Pegasystems on negative influences on the user experience 7 Main vices of user experience design
The user experience often determines the success of an app, web or service offer. Because once potential users are scared away, they don’t come back so quickly. Pegasystems has discussed seven major bugs.
Pegasystems has identified seven major sins that can be extremely damaging to the user experience. (Photo by Maruxa Lomoljo Koren / Pexels )
The intuitive or at least simple operation of apps, websites and cloud services should actually be a matter of course; after all, developers are also software users themselves. Nevertheless, it seems that software design and engineering professionals can not always prevail.
Even today, an optimal user experience is not a matter of course, emphasizes Pegasystems, based on the main vices of the Catholic Church, the software specialist has identified seven “deadly sins” that prevent a provider – or at least its solutions – from rising in user favor.
Data greed: Especially e-commerce platforms and online retailers often design the queries on cookies and tracking settings to their advantage and not in the sense of the best user experience. For example, users can usually agree to a maximum data collection with a single click, but have to go through several steps and clicks to turn it off. This deliberately makes it difficult for users to protect their data.
Seduction: Especially on portals of travel agencies, low-cost airlines and car rental companies, patterns of the so-called “dark UX” are a common practice: learned user behavior is misused to maximize profits. For example, primary buttons, which actually always serve the same purpose, such as confirmation or navigation, are suddenly used for something completely different – namely, the purchase of an additional service.
Paternalism: Many streaming and social media platforms automatically play supposedly individually preferred content without the consent of the users. This suggests comfort and personalization, but in truth they want to increase the engagement rate of their services above all. For this, they accept to patronize their users and deny them their freedom of choice.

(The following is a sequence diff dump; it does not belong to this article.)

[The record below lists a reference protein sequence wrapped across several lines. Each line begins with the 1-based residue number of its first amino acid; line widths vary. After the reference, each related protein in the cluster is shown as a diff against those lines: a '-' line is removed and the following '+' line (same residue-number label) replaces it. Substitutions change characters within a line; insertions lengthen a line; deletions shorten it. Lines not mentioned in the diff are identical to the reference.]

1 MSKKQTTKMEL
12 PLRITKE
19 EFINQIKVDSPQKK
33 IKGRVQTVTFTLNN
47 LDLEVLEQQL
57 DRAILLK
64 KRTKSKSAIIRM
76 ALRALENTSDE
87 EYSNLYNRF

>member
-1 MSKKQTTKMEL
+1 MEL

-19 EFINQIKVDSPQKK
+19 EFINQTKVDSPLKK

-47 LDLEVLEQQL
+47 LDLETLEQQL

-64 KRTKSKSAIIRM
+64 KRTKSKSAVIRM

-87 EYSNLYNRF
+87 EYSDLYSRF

Sneakiness: Often, users receive time-limited and free trial offers for services only if they deposit their payment data. After the trial period has expired, the providers can then easily issue invoices if the users fail to cancel. The providers focus specifically on the forgetfulness of the customers in order to turn free offers into as many paid services as possible.
Idleness: All too often, website operators simply turn their own problems into the problems of their users. An example of this is the use of captchas. Users are asked to identify signs and symbols in order to prevent spam by bots and automatic data extraction from websites. This saves operators the costs of implementing their own spam filters.
Inertia: Websites, apps and digital services often lack the responsiveness of their user interfaces. The users can therefore not interact with them fluently and are annoyed by long loading times instead of dealing with the content. However, the reaction and loading times have a decisive influence on the attention of the users and are a decisive factor for whether they use a website, an app or a service again.
Sloppiness: If third-party services are used, for example to process the payment process, they should be integrated so deeply that they enable users to use them seamlessly. In some cases, however, the integration is only superficially implemented by the providers and thus forces users to jump back and forth between different systems in a cumbersome manner.
Maciej Szaniawski, Innovation & Design Lead EMEA at Pegasystems, warns: “[Solche Methoden und Nachlässigkeiten] it may even lead to savings or increasing sales in the short term, but it will have a devastating effect in the long term. Users become frustrated, upset and lose trust – and will simply turn away as a result.“